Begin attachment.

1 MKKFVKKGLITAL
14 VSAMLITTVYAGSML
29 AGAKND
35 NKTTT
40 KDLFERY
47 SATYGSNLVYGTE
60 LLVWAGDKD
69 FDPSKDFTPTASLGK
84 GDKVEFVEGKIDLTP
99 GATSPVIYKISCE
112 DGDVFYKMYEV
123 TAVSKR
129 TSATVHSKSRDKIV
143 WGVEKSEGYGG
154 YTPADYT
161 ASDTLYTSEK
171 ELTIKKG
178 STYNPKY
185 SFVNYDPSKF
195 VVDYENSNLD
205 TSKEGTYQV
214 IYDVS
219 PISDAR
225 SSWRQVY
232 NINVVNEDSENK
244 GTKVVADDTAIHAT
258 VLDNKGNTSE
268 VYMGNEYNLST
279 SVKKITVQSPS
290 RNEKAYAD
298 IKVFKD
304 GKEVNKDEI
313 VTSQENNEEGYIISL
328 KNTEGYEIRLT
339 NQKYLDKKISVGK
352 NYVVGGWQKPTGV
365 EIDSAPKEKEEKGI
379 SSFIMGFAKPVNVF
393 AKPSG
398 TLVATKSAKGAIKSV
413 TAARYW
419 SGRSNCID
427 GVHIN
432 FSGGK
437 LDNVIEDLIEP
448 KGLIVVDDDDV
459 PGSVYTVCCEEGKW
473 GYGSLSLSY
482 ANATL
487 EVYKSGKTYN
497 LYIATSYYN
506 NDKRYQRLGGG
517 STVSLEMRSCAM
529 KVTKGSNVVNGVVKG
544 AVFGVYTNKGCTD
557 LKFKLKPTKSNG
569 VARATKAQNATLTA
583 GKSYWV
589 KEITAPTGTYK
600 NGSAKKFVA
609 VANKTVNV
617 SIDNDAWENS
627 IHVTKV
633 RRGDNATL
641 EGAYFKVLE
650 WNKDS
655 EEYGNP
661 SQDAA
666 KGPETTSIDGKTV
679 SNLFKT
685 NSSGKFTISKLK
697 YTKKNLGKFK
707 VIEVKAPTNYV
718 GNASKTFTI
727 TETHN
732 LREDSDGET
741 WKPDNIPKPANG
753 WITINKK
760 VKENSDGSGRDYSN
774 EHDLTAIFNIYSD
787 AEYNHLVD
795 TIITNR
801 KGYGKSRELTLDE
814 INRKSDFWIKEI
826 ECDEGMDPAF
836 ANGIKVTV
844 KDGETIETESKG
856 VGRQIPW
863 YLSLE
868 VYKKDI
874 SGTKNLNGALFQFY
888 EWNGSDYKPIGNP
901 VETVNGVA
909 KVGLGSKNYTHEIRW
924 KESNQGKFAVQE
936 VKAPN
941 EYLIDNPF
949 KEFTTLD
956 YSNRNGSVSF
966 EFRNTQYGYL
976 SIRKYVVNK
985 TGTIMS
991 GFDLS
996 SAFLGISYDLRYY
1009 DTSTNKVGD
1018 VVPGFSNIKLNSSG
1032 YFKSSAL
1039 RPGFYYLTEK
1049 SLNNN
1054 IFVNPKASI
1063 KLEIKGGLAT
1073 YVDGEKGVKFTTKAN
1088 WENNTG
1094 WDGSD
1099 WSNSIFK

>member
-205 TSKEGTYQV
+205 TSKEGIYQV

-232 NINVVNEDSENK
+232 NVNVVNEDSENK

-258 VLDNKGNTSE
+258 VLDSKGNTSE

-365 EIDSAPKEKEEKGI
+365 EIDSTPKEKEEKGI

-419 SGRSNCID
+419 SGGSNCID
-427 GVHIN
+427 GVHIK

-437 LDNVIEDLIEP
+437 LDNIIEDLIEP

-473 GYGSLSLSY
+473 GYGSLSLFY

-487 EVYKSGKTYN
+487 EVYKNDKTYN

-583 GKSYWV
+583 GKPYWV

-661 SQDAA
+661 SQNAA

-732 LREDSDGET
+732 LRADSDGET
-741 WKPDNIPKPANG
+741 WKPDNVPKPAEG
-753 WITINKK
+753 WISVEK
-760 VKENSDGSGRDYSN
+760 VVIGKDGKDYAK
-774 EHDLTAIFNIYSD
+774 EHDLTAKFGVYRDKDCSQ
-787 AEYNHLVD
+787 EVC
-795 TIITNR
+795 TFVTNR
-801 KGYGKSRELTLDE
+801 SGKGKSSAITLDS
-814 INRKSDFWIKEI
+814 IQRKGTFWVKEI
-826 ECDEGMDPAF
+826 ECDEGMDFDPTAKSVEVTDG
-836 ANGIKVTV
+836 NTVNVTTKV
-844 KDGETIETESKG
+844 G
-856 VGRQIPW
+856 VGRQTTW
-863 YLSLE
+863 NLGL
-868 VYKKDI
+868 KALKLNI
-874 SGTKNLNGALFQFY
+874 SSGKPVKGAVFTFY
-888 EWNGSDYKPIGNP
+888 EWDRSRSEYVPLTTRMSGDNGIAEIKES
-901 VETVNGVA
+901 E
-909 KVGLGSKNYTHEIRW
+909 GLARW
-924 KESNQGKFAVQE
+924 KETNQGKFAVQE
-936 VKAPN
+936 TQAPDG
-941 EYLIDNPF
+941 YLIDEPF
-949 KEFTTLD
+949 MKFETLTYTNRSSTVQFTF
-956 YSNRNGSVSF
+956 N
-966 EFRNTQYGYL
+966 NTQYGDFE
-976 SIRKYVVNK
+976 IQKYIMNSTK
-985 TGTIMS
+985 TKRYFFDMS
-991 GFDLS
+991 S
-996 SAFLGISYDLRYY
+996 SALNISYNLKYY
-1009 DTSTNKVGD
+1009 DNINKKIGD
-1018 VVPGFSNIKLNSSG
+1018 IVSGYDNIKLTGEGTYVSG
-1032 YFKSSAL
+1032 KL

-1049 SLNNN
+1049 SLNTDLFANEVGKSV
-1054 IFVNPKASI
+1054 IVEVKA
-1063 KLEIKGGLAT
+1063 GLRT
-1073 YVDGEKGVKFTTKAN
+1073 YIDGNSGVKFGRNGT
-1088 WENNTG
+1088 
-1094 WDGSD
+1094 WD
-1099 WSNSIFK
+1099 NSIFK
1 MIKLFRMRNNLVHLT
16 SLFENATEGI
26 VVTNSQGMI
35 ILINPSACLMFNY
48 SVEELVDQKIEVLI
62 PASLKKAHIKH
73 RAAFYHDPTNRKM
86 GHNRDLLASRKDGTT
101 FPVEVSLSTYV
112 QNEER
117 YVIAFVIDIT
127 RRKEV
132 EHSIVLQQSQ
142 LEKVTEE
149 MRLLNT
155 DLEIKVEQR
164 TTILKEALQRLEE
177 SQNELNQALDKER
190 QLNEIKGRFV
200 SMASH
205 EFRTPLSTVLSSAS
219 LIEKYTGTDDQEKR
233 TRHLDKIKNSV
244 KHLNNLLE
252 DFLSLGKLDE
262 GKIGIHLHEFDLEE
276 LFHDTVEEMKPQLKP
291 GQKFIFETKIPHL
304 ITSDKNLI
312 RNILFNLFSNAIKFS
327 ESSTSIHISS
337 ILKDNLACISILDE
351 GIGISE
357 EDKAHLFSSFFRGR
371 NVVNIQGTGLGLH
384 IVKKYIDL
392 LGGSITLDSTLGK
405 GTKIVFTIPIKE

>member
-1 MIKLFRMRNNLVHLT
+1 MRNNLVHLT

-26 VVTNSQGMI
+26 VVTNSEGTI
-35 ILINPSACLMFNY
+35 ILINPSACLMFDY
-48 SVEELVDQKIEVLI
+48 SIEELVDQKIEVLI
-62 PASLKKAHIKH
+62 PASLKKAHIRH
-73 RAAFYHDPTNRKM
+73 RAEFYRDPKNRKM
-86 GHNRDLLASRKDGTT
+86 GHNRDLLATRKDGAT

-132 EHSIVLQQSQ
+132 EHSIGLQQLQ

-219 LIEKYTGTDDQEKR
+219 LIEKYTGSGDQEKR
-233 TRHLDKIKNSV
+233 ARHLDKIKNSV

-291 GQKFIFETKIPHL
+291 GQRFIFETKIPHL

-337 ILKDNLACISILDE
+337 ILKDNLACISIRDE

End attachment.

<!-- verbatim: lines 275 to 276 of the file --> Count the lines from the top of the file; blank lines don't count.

+233 ARHLDKIKNSV

-291 GQKFIFETKIPHL